Ever since he won the starting shortstop job to open the 2016 season, Corey Seager has been the young, left-handed hitting infielder that Los Angeles Dodgers fans consider the franchise’s future. He has become the darling of the National League and continues to rake in 2017, though his numbers are slightly down through the first 40 or so games.
The reigning Rookie of the Year plays a competent shortstop and is an absolute menace at the plate. But he’s not the only former No. 1 prospect making an impact in the Dodgers lineup. Cody Bellinger has come up and etched his name in Dodgers history the last few weeks.
His hot start has led to speculation that veteran first baseman Adrian Gonzalez or a slew of left fielders could soon be out of a regular job, as long as Bellinger continues to rake. Bellinger’s .297/.373/1.022, seven-homer debut in his first 20 games is Kemp-ian and Puig-ian, which are the rookie standards for Dodgers hitters now. In fact, his numbers trump Seager’s current .280/.370/.845 (six homers) line in nearly twice as many games to open 2017.
With that in mind, some have started to wonder: Is Bellinger actually a better long-term option for the Dodgers than Seager?
Before we discuss our take on it, let us be clear: this is not an either/or. The Dodgers are smart enough and fortunate enough to have both lefty sluggers for the foreseeable future, as Seager and Bellinger don’t go to free agency until 2022 and 2023, respectively. If they continue to hit like they have in their short careers, the Scott Boras clients will become expensive, but the Dodgers are the richest team in the league anyway. Long story short, both players are sticking around for a long time.
Now, back to the question at hand. Is Bellinger, in his three weeks of big league service, already looking like a better long-term bet than Seager?
Though some in the industry may be starting to question if that’s true, the answer is simply no. That’s not a knock on Bellinger — he was a top prospect for a reason and his success isn’t all that surprising given his success over the last two years in the minors. He’s a fantastic defensive first baseman, has held his own in the outfield and obviously possesses skills at the plate.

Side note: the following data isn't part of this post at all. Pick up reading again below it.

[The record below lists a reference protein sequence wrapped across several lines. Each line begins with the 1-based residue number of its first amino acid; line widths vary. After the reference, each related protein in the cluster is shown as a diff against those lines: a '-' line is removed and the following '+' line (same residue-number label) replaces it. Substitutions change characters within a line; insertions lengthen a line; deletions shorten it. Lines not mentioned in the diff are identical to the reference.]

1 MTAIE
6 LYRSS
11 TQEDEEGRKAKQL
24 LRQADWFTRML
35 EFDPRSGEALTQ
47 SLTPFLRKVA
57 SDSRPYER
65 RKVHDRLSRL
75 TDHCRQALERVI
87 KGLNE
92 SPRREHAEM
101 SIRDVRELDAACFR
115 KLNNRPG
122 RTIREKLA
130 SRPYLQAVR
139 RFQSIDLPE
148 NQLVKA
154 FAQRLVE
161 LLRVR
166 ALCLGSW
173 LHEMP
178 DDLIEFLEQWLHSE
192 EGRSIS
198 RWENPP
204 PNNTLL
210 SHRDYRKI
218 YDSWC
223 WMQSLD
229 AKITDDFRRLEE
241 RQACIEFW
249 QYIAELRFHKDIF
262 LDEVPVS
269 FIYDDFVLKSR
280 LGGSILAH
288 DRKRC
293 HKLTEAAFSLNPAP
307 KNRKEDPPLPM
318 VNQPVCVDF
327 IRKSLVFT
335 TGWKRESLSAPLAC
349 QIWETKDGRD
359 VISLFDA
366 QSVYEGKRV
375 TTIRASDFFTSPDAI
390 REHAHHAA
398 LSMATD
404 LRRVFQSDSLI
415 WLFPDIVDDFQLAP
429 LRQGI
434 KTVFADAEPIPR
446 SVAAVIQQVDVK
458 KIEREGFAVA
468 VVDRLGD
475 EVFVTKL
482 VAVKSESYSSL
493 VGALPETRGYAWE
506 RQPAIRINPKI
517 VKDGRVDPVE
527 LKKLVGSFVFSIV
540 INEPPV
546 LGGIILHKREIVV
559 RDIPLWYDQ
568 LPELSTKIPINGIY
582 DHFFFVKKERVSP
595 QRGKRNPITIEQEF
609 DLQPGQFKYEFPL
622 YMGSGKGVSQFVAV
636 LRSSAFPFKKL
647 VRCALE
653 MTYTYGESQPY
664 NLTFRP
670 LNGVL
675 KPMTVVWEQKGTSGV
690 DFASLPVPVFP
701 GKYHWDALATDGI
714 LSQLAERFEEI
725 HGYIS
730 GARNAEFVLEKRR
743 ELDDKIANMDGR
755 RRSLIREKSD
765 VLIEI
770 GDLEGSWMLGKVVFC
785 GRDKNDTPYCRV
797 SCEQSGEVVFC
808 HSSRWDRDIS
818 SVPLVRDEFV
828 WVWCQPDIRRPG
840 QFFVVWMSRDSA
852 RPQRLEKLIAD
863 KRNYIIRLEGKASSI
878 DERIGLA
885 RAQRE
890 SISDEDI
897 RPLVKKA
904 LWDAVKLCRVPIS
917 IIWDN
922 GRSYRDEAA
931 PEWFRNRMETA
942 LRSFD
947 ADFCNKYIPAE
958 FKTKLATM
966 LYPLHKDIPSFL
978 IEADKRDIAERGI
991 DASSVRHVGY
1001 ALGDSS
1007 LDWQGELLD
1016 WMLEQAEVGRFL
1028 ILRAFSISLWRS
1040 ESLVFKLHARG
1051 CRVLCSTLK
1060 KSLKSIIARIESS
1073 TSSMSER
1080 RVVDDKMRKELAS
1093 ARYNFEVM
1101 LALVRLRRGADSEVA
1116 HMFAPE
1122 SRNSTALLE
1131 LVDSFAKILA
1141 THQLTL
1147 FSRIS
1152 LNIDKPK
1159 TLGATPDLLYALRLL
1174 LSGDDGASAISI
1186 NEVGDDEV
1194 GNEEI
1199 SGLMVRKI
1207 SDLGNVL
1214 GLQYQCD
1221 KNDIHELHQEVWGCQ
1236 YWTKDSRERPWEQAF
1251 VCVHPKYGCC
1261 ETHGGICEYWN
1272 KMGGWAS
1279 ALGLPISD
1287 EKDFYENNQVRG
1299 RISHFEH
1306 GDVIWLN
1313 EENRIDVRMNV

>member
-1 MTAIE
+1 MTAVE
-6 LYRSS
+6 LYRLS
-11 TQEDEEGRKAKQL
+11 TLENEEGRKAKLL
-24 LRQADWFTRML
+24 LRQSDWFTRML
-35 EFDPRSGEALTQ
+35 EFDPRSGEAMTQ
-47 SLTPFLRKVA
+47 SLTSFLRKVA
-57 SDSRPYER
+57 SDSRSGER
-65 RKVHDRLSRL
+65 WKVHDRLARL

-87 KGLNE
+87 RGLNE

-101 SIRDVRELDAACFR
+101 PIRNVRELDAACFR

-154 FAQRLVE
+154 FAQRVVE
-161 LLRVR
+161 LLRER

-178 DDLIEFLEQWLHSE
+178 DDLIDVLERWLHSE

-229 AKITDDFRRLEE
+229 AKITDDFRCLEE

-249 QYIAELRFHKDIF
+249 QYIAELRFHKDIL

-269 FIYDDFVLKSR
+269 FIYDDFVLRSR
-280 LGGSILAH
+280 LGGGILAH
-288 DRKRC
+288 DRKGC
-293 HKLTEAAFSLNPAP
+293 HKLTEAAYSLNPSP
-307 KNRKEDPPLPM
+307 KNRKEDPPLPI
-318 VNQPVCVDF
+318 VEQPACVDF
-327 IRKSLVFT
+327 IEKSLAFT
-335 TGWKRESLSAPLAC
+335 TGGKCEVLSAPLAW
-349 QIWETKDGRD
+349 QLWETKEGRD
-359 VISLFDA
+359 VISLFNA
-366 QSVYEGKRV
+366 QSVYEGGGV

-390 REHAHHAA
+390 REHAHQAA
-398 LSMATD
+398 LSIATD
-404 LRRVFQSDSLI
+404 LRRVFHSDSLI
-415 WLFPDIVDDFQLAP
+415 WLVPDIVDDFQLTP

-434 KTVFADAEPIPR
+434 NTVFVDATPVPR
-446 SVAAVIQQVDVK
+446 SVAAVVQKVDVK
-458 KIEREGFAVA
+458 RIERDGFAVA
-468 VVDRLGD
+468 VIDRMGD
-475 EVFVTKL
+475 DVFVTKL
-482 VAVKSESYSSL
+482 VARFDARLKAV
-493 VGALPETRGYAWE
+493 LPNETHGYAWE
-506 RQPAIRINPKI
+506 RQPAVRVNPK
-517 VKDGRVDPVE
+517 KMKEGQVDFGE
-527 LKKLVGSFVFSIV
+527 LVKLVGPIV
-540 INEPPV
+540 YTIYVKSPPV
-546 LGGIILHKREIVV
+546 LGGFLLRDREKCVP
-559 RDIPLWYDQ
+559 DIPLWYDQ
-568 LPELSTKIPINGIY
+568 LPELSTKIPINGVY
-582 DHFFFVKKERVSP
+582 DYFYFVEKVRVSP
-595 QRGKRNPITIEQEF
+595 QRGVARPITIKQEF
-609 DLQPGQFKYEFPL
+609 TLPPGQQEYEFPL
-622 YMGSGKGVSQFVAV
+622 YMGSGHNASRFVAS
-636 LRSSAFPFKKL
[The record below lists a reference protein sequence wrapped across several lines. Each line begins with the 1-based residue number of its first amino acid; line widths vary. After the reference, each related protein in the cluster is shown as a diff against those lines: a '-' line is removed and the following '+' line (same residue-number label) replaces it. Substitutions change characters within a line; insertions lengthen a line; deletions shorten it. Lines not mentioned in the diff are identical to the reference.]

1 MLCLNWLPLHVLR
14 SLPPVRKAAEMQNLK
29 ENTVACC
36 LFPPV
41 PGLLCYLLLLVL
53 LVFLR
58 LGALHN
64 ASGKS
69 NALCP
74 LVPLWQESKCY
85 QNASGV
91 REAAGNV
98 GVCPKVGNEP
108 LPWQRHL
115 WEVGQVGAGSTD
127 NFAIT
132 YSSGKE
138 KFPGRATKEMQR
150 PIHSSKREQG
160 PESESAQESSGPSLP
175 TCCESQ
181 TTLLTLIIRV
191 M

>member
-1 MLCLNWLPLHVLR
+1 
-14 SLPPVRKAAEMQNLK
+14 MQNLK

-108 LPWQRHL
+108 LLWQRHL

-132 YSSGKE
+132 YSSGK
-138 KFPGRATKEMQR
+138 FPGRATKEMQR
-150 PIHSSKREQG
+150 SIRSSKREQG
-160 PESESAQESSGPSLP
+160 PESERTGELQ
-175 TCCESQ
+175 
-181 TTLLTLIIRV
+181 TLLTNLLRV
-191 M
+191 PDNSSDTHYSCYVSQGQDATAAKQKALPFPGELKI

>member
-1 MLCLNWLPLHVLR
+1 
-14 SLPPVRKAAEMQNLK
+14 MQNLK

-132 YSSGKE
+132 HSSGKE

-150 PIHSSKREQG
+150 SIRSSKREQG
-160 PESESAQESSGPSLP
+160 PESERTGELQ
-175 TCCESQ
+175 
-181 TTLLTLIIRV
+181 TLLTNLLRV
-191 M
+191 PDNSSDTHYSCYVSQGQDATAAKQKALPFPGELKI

But Seager has “future MVP” written all over him. He plays a more demanding position, and he will likely always be less of a strikeout threat than Bellinger. Though he may never be as powerful as his counterpart, Seager is a hitting machine who can conceivably hit over .300 for years on end. If he challenged for a league batting title in the next few seasons, nobody would be surprised.
Bellinger, on the other hand, may develop 30-homer power and could become a big-time RBI threat from the middle of the order. He will likely have a high average, but he isn’t quite the pure hitter that Seager is. With the power will come strikeouts, which the Dodgers will probably be happy to trade as long as he’s hitting gaps and hitting seats.
In four minor league seasons, Seager hit .307 with an .891 OPS. He excelled at every level and moved up the ladder quickly. Then, when he made the jump to the majors in a full-time capacity, he took the league by storm and won the Rookie of the Year award. Bellinger hit .271 with an .853 OPS in five minor league seasons, though he did pop 56 of his 65 homers over the last two years. Seager hit 62 homers in the minors.
Anyway, here’s the real point: Bellinger is tearing it up in his first stint in the big leagues. That’s awesome, and it’s impressive. But he has also been in the league for 20 games. Pitchers haven’t found his weaknesses yet, and as they start to reveal themselves, the numbers will stumble. It happens to every player eventually. If Bellinger is going to be a Seager-level player, he will make adjustments when that happens and find a way to keep producing.
Until that opportunity presents itself and we get a real chance to see how Bellinger handles a slump (or a full season of grueling major league competition, for that matter), we won’t have a great comparison point. Even when that does occur, chances are that the better pure player — Seager — will still reign supreme.
If the Dodgers had their way, we’d be debating this topic for the next five years or so. And if Bellinger really does become as good or better than Seager, the team is the real winner. By most measures, though, Seager is the better bet to be the better long-term option in L.A. It’s going to take a lot more than 20 superb games by Bellinger to dethrone the reigning Rookie of the Year.
By Jeremy Dorn